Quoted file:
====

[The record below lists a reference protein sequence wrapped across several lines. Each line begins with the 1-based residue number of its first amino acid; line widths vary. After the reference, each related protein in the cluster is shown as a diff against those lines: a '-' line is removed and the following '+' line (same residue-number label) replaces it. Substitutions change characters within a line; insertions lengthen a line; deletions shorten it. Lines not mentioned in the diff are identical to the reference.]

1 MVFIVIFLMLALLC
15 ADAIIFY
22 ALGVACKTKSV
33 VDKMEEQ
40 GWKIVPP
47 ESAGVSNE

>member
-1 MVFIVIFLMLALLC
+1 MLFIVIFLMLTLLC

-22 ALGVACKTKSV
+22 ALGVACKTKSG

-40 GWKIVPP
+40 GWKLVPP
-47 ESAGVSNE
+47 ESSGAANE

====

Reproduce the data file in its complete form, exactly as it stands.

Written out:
[The record below lists a reference protein sequence wrapped across several lines. Each line begins with the 1-based residue number of its first amino acid; line widths vary. After the reference, each related protein in the cluster is shown as a diff against those lines: a '-' line is removed and the following '+' line (same residue-number label) replaces it. Substitutions change characters within a line; insertions lengthen a line; deletions shorten it. Lines not mentioned in the diff are identical to the reference.]

1 MVFIVIFLMLALLC
15 ADAIIFY
22 ALGVACKTKSV
33 VDKMEEQ
40 GWKIVPP
47 ESAGVSNE

>member
-1 MVFIVIFLMLALLC
+1 MLFIVIFLMLTLLC

-22 ALGVACKTKSV
+22 ALGVACKTKSG

-40 GWKIVPP
+40 GWKLVPP
-47 ESAGVSNE
+47 ESSGAANE